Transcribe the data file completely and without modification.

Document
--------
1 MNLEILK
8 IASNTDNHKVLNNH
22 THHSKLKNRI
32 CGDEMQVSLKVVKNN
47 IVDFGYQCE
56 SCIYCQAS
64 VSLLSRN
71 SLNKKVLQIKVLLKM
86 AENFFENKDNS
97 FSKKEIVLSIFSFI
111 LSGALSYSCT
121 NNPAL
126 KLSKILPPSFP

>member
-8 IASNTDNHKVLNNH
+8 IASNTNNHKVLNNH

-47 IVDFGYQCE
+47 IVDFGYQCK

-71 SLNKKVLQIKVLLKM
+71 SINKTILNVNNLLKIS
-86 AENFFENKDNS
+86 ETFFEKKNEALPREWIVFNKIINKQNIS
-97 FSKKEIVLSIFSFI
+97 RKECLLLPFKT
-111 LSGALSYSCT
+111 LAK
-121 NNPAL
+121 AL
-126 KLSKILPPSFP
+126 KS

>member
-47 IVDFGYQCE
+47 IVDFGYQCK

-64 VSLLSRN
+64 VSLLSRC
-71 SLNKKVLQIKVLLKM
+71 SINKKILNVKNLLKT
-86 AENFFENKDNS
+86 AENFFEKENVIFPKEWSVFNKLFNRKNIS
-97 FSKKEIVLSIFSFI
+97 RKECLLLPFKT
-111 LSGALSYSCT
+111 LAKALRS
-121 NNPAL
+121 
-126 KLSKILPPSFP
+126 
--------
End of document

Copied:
1 MNLEILK
8 IASNTDNHKVLNNH
22 THHSKLKNRI
32 CGDEMQVSLKVVKNN
47 IVDFGYQCE
56 SCIYCQAS
64 VSLLSRN
71 SLNKKVLQIKVLLKM
86 AENFFENKDNS
97 FSKKEIVLSIFSFI
111 LSGALSYSCT
121 NNPAL
126 KLSKILPPSFP

>member
-8 IASNTDNHKVLNNH
+8 IASNTNNHKVLNNH

-47 IVDFGYQCE
+47 IVDFGYQCK

-71 SLNKKVLQIKVLLKM
+71 SINKTILNVNNLLKIS
-86 AENFFENKDNS
+86 ETFFEKKNEALPREWIVFNKIINKQNIS
-97 FSKKEIVLSIFSFI
+97 RKECLLLPFKT
-111 LSGALSYSCT
+111 LAK
-121 NNPAL
+121 AL
-126 KLSKILPPSFP
+126 KS

>member
-47 IVDFGYQCE
+47 IVDFGYQCK

-64 VSLLSRN
+64 VSLLSRC
-71 SLNKKVLQIKVLLKM
+71 SINKKILNVKNLLKT
-86 AENFFENKDNS
+86 AENFFEKENVIFPKEWSVFNKLFNRKNIS
-97 FSKKEIVLSIFSFI
+97 RKECLLLPFKT
-111 LSGALSYSCT
+111 LAKALRS
-121 NNPAL
+121 
-126 KLSKILPPSFP
+126 